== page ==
One Night in Afghanistan

I travelled across Afghanistan in the 1970s, not long before the Russian occupation: an Australian backpacker coming home by public transport along the Asian Highway. Tehran-Heurat-Kandehar-Kabul-Khyber Pass. In the long hours on the road, there were many halting but interesting 'conversations' with fellow passengers, using my few dozen words of Farsi, their smatterings of English and a Farsi-English dictionary. They were friendly, cheerful people, so ready to help this stranger. I'd like to think that someone travelling across Australia with only a few words of English would be treated as well, but I wonder about that.

One night I had a long talk with a hotel night clerk who spoke English well. He was planning to go to Kabul to study engineering, I was returning to Canberra to study science. "Yes, most of us speak several languages" he said "Afghanistan has always been on the road from Europe to Asia and we have been invaded many times". We consumed tea and cake as we told each other, fascinated, about our countries.

His was a wild country: the coach timetables had been arranged, I was told, to minimise the risk of bandit attack. And a poor country: in Heurat, police directed traffic of carts, animals, some bicycles, but almost no motor vehicles. Later, it was easy to imagine that this country would be as impossible for the USSR to suppress as Vietnam was for France and the ANZUS countries.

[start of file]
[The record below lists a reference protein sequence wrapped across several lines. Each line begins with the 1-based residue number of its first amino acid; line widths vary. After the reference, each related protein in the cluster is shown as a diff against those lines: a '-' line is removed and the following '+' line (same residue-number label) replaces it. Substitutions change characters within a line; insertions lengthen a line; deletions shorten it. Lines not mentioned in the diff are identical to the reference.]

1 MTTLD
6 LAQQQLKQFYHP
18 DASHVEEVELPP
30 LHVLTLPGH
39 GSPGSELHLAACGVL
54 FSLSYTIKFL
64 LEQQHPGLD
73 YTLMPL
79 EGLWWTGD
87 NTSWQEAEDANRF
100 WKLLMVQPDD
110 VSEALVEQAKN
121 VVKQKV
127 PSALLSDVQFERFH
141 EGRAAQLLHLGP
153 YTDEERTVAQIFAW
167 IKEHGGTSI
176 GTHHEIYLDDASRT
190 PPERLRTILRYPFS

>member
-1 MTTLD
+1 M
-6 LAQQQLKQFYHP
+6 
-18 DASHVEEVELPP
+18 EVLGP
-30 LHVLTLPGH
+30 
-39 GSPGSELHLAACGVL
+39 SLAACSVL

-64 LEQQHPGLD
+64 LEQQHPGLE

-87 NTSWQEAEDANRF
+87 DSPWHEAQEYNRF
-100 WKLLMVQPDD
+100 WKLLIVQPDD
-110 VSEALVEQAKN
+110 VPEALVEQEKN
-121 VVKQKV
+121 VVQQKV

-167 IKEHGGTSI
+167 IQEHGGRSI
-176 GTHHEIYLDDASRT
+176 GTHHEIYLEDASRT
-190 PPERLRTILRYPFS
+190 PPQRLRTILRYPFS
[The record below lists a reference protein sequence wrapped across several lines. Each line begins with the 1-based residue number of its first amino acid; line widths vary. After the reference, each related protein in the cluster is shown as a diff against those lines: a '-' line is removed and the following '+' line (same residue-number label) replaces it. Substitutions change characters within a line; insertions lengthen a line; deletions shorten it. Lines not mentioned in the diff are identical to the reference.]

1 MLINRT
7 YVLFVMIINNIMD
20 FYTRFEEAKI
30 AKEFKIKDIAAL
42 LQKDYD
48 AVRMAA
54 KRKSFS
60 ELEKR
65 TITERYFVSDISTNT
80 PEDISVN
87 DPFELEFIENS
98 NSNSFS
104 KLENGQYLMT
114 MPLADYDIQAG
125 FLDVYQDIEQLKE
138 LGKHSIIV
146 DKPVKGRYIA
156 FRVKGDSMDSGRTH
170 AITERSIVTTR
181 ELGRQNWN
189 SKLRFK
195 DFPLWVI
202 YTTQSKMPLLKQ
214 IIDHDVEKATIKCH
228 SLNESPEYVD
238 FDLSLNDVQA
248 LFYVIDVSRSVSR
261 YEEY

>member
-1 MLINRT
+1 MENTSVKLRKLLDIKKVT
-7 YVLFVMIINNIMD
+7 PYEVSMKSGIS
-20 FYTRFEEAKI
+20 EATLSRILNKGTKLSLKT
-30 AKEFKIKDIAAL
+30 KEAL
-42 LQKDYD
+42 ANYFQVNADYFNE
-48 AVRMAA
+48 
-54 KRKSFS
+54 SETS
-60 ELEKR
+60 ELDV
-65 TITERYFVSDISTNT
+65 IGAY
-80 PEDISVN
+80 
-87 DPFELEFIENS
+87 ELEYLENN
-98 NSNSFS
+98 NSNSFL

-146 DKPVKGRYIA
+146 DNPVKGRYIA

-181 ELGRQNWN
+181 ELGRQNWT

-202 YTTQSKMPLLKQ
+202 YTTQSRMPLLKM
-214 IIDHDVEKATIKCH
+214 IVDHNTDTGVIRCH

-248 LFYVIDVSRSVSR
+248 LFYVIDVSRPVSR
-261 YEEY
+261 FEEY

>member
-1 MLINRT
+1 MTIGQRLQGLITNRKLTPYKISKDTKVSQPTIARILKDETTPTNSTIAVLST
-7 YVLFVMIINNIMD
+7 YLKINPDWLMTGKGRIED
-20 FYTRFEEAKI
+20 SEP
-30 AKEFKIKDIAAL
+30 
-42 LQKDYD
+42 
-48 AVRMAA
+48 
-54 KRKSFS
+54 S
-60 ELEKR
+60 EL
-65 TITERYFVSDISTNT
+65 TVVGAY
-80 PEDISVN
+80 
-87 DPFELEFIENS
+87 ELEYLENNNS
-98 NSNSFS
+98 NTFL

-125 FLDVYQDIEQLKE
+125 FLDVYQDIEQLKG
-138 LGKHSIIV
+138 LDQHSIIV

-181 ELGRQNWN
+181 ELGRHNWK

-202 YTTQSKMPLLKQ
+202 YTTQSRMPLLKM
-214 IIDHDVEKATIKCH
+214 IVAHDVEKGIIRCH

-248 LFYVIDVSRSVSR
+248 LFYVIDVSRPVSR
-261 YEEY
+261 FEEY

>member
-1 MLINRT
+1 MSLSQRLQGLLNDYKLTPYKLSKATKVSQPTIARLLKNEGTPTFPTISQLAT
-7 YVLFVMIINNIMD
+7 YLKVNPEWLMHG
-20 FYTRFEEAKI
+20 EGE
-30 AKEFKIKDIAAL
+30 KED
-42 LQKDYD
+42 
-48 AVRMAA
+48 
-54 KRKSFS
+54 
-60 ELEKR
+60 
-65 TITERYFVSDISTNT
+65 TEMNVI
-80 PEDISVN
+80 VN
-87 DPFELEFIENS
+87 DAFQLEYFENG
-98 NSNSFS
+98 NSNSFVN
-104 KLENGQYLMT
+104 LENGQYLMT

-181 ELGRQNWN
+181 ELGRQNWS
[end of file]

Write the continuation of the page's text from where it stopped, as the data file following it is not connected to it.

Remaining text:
What happened to the engineering student? Perhaps some of his family or friends were victims of the Soviet occupation, and he became bitterly anti-Russian. Or perhaps they were victims of the CIA-sponsored Mujahadeen, and he became bitterly anti-American. And if he survived to have children, those children would have grown up in struggle and censorship. If they know of Australia and the US, it will be as lands of almost unbelievable wealth and conspicuous consumption. Countries where it is normal to behave in what they would regard as highly immoral ways. I wonder whether they would even understand why their country is being invaded yet again.

Perhaps that intelligent young student has even become a member of the Taliban, perhaps a member of the resistance, perhaps he is dead. And I cannot help wondering what would have happened if he and I had changed places that night. If, suddenly, the luck to be born in a rich and peaceful country had been transferred to him, while I was left, like most of the people in the world, in poverty and injustice.

Joe Wolfe September 2001

I wrote these lines in September 2001, when some influential Australians appeared to be deliberately inciting ill will towards refugees from Afghanistan. Politically, much has changed since then, but the suffering continues for many of the people in that country and refugees from it.

The photos below show some scenes from Heurat and Kandehar in the seventies.